She flew to Panama City and then to Mexican city of Guadalajara before she arrived in Tijuana on June 16. West said she and a group of eight other LGBTQ asylum seekers tried to “run over the line at the border” between Mexico and the U.S., but Mexican police stopped them.

“We had to run for our lives,” West told the Blade at Jardín de las Mariposas. “I even ran without my shoes. I jumped over a bridge.”

She said she and three of the other asylum seekers with whom she tried to enter the U.S. went to another shelter for LGBTQ asylum seekers in Tijuana, but it was full. West said the shelter referred them to Jardín de las Mariposas.

“I really like it here,” she told the Blade. “Here I can be who I want, I can dress how I want to. I can wear my heels, I can wear my hair. I can just be feminine everyday.”

Kelly West, a transgender woman from Jamaica who has asked for asylum in the U.S., speaks at Jardín de las Mariposas, a shelter for LGBTQ migrants in Tijuana, Mexico, on July 12, 2021. (Washington Blade photo by Michael K. Lavers)

Jaime Marín, who runs Jardín de las Mariposas with his mother, Yolanda Rocha, noted some residents were sleeping in a tent in the backyard because the shelter is over capacity.

“We’re overpopulated with a lot of residents,” Marín told the Blade.

Title 42, a Centers for Disease Control and Prevention rule that closed the Southern border to most asylum seekers and migrants because of the coronavirus pandemic, remains in place.

Vice President Kamala Harris and other administration officials have publicly acknowledged that violence based on sexual orientation and gender identity is one of the “root causes” of migration from Honduras, El Salvador and Guatemala. The White House has told migrants not to travel to the U.S.-Mexico border, but Marín said the number of people who have traveled to Tijuana since President Biden took office has increased dramatically.

The previous White House forced tens of thousands of asylum seekers to pursue their cases in Mexico under its Migrant Protection Protocols program. The Biden administration on June 1 officially ended MPP.

“The process has been easier, which means they’re no longer staying months or years,” Marín told the Blade. “They submit their application, let’s say today, and they get a response for a date in two weeks. They’re basically in the United States within a month.”

Marvin hopes to use the picture of his brother’s body in the morgue and Honduran newspaper articles about his murder as evidence to support his asylum case. Marvin, however, has yet to find someone to sponsor him.

“My goal … is to go to the United States,” he said.

Marín told the Blade the two other shelters for LGBTQ asylum seekers in Tijuana are also at maximum capacity. Marín said U.S. immigration officials are also “overwhelmed” with new asylum applications.

“It might take a little bit longer than a month because of the number of people that are basically coming and we just have to increase the work we do as well because we are getting a lot more work too,” he told the Blade. “We are overwhelmed as well.”

Fire destroyed lesbian-run Mexicali migrant shelter on July 9

Centro Comunitario de Bienestar Social (COBINA) in Mexicali, a border city that is roughly 2 1/2 hours east of Tijuana, is a group that serves LGBTQ people and other vulnerable groups.

It runs three migrant shelters in the city, which borders Calexico, Calif., in California’s Imperial Valley. An electrical fire that destroyed COBINA’s Refugio del Migrante on July 9 displaced the 152 migrants from Guatemala, El Salvador, Honduras and other countries who were living there.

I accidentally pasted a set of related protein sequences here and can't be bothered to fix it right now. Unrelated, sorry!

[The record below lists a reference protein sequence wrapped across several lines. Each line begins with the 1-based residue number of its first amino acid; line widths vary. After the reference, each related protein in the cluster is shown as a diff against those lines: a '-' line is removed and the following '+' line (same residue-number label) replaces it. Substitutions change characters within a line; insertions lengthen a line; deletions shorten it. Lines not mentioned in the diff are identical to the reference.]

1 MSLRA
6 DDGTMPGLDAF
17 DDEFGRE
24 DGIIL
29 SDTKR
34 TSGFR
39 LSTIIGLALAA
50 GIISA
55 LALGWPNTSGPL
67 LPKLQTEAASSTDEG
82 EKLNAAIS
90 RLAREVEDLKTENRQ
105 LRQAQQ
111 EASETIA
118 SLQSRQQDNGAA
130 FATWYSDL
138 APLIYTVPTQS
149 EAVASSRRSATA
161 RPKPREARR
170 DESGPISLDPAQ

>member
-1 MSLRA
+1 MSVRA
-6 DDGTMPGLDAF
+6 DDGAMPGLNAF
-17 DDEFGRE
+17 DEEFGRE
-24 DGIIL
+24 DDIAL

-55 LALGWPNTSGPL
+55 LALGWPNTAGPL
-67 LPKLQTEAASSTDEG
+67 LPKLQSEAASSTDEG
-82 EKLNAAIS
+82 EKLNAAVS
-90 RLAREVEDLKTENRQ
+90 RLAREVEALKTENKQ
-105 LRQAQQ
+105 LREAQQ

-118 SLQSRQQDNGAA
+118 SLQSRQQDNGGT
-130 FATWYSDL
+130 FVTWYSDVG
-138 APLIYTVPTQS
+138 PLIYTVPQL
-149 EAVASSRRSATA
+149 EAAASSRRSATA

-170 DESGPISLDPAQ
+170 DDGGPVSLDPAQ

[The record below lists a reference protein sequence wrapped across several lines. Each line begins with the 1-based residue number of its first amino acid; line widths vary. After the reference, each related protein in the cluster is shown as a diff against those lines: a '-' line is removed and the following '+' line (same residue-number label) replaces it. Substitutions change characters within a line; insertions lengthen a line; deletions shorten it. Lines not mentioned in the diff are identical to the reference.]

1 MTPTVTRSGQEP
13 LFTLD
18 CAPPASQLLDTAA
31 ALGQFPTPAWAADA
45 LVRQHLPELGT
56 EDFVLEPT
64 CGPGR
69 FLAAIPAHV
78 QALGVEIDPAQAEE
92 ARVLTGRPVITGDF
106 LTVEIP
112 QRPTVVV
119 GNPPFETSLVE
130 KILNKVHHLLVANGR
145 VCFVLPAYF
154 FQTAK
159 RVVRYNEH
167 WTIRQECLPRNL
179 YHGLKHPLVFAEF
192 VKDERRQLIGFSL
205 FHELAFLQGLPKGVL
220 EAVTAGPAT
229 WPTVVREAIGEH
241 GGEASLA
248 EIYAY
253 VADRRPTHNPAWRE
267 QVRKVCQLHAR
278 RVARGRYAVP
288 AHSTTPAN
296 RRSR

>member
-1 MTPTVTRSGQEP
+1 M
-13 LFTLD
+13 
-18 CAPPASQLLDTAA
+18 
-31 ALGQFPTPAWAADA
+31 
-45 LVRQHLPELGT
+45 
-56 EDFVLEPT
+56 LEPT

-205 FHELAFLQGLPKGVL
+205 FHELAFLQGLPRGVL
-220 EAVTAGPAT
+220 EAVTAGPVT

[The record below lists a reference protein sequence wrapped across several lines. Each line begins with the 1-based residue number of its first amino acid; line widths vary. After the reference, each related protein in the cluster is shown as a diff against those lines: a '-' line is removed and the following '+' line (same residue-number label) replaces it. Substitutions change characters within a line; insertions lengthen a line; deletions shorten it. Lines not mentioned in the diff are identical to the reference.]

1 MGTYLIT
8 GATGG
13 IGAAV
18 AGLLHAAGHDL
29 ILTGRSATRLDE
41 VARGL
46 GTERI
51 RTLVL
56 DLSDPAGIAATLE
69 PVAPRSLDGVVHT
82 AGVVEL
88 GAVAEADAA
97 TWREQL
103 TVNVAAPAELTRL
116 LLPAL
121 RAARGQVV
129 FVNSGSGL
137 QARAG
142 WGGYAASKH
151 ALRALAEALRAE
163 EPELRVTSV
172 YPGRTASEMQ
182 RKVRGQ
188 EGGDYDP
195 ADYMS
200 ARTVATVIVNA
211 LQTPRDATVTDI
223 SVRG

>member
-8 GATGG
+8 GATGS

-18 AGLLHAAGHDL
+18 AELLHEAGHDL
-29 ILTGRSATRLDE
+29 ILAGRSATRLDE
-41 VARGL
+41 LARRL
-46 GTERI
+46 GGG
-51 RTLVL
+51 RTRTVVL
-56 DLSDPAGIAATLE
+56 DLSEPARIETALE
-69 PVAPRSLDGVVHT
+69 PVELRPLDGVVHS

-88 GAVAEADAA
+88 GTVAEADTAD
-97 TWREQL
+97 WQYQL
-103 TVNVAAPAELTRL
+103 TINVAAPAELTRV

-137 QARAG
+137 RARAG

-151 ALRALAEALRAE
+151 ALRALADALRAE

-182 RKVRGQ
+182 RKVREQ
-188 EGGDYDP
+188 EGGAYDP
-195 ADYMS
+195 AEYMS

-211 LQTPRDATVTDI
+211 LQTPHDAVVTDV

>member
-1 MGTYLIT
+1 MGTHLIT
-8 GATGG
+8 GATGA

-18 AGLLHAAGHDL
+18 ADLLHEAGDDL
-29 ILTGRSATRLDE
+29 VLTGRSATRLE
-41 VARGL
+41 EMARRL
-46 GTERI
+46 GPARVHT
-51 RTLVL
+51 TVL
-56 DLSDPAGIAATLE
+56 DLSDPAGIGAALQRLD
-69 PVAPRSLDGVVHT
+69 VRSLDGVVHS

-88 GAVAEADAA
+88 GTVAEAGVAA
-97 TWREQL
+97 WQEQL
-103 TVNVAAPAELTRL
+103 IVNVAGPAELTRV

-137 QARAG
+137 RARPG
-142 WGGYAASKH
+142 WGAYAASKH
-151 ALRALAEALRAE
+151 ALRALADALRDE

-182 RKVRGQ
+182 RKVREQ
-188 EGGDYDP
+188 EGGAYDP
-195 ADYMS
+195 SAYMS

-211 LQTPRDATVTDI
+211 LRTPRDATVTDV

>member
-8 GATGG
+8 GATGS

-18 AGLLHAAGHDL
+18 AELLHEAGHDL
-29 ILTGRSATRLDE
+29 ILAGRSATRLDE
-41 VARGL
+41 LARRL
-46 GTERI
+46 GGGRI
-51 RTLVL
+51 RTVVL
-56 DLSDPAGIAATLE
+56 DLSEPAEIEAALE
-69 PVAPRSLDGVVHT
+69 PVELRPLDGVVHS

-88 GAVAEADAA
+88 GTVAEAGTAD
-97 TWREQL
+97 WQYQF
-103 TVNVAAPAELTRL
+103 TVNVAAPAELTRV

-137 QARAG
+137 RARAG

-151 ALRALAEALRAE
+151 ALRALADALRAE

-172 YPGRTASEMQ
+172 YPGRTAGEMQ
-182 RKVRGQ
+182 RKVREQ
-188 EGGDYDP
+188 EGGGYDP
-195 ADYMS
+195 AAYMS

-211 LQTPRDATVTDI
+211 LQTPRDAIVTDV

An electrical fire on July 9, 2021, destroyed a migrant shelter in Mexicali, Mexico, that Centro Comunitario de Bienestar Social (COBINA), a local LGBTQ group, runs. (Photo courtesy of Juan Gutiérrez)

Some of the shelter’s residents were living in COBINA’s offices when the Blade visited them on July 12.

“We need resources to rebuild the shelter, to buy wood, to buy everything that is needed,” COBINA President Altagracia Tamayo told the Blade.

The Organization for Refuge, Asylum and Migration has raised $2,600 for COBINA to use to buy clothes, food and diapers for the displaced migrants and their children. The ORAM funds will also allow COBINA to buy portable air conditioning units. (The temperature in Mexicali was 108 degrees when the Blade reported from there.)

Tamayo told the Blade that COBINA has been working with the U.N. Refugee Agency and the International Organization for Migration to assist the displaced migrants.

Two women and a child who lived in a COBINA-run migrant shelter in Mexicali, Mexico, that burned to the ground on July 9, 2021, were living in COBINA’s offices when the Washington Blade visited them three days later. (Washington Blade photo by Michael K. Lavers)

Jardín de las Mariposas moved into a new house in May. It is less than four miles from El Chaparral, the main port of entry between Tijuana and San Diego.

Alight, formerly known as the American Refugee Agency, recently worked with ORAM to install security cameras and purchase new furniture for Jardín de las Mariposas. They also painted the shelter and a mural, installed solar heaters on the roof, planted plants and renovated the backyard.

This work is part of Alight’s “A Little Piece of Home” initiative that works to improve shelters for migrants and refugees along the border.

“This is beautiful because they are helping us and not letting us down,” Marín told the Blade. “They’re basically giving us hope to continue this fight that we have.”

Bunk beds in one of Jardín de las Mariposas’ bedrooms. (Photo courtesy of Jon Atwell/Alight)
Alight has been working with Jardín de las Mariposas to make improvements to their shelter for LGBTQ asylum seekers in Tijuana, Mexico. (Photo by Jon Atwell/Alight)
Alight has been working with Jardín de las Mariposas to make improvements to their shelter for LGBTQ asylum seekers in Tijuana, Mexico. (Photo by Jon Atwell/Alight)